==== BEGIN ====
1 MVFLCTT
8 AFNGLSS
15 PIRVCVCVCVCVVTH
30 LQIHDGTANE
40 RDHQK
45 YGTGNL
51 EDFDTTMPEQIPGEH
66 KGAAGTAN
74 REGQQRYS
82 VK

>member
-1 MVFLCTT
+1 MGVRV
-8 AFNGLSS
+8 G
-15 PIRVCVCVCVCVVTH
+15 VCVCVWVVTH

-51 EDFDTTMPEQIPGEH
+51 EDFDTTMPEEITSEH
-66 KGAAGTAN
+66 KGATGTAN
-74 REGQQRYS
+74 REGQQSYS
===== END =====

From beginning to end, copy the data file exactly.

1 MVFLCTT
8 AFNGLSS
15 PIRVCVCVCVCVVTH
30 LQIHDGTANE
40 RDHQK
45 YGTGNL
51 EDFDTTMPEQIPGEH
66 KGAAGTAN
74 REGQQRYS
82 VK

>member
-1 MVFLCTT
+1 MGVRV
-8 AFNGLSS
+8 G
-15 PIRVCVCVCVCVVTH
+15 VCVCVWVVTH

-51 EDFDTTMPEQIPGEH
+51 EDFDTTMPEEITSEH
-66 KGAAGTAN
+66 KGATGTAN
-74 REGQQRYS
+74 REGQQSYS